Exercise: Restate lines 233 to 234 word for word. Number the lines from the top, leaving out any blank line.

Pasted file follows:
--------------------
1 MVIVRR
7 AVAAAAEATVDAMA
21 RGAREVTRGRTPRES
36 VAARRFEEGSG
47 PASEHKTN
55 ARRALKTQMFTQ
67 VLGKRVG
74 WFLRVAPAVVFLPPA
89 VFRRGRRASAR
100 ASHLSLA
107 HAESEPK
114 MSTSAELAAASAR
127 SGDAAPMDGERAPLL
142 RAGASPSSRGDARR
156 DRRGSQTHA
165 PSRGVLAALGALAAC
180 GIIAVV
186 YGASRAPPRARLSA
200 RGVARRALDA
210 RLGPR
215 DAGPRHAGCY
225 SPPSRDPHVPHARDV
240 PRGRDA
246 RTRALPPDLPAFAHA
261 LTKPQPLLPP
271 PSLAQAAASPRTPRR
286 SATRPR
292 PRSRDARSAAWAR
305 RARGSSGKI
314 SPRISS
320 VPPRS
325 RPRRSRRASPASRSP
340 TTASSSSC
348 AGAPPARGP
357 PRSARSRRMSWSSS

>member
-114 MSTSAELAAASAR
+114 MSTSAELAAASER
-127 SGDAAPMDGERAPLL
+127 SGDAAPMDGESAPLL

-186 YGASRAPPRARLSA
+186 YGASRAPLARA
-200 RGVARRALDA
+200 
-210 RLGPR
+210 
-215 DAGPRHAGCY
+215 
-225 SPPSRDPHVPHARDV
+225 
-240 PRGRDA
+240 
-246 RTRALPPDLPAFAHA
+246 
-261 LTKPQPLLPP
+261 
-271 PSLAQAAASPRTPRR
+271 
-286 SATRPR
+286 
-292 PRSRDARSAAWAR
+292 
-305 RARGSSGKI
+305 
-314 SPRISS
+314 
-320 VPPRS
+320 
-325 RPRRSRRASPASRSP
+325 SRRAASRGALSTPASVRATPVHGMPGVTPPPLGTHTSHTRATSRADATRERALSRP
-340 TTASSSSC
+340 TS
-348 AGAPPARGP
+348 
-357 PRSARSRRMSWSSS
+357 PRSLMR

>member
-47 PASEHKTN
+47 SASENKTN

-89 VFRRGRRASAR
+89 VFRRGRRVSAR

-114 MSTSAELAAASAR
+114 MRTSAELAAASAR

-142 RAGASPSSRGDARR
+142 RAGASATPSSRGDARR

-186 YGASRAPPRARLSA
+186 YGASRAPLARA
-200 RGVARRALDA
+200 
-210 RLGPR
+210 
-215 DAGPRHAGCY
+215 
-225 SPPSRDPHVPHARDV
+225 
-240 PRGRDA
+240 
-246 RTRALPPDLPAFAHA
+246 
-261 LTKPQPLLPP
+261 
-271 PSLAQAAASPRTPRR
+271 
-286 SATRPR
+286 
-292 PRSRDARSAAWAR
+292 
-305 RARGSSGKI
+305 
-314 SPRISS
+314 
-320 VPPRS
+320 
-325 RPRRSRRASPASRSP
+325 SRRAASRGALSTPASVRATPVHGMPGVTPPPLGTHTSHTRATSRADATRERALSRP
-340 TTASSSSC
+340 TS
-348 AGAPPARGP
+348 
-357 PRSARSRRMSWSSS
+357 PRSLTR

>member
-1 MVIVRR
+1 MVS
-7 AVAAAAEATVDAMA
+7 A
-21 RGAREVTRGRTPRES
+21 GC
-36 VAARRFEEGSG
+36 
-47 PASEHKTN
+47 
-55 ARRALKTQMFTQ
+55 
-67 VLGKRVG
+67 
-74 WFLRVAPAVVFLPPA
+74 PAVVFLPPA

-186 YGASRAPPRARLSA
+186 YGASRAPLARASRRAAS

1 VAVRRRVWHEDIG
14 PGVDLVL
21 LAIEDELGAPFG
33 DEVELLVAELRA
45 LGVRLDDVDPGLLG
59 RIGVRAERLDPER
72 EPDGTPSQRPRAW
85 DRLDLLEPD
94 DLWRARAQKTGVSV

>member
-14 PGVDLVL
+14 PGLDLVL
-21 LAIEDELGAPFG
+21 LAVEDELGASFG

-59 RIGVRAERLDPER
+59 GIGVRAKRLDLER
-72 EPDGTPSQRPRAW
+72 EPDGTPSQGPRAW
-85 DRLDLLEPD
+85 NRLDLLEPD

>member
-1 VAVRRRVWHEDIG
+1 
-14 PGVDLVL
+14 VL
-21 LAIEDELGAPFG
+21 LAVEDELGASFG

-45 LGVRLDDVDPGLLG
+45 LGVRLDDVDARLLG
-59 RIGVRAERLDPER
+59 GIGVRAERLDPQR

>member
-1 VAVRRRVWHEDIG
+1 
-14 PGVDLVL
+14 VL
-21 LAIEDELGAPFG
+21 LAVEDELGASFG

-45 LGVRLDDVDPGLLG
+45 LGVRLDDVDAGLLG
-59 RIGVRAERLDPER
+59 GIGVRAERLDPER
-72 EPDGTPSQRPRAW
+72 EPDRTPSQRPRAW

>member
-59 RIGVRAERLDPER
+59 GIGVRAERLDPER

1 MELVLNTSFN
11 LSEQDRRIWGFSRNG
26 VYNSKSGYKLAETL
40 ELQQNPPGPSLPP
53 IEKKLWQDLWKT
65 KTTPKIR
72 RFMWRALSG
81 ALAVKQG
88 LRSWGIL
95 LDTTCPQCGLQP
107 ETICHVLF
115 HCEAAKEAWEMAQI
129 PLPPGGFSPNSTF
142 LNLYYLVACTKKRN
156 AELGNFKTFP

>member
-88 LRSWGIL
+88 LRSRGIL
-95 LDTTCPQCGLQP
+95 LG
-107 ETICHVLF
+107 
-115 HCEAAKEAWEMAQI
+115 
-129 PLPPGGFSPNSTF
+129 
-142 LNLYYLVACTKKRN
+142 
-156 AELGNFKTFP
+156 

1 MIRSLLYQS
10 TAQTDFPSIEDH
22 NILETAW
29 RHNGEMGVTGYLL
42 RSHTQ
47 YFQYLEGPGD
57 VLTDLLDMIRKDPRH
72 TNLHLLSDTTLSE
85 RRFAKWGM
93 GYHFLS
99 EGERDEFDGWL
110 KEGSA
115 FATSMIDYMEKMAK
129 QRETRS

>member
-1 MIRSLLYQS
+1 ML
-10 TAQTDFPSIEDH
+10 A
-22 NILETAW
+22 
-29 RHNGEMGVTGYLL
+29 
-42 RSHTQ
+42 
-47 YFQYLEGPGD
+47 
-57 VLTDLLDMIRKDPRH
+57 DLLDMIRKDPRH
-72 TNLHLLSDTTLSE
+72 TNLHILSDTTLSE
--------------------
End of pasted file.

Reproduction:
-1 MIRSLLYQS
+1 ML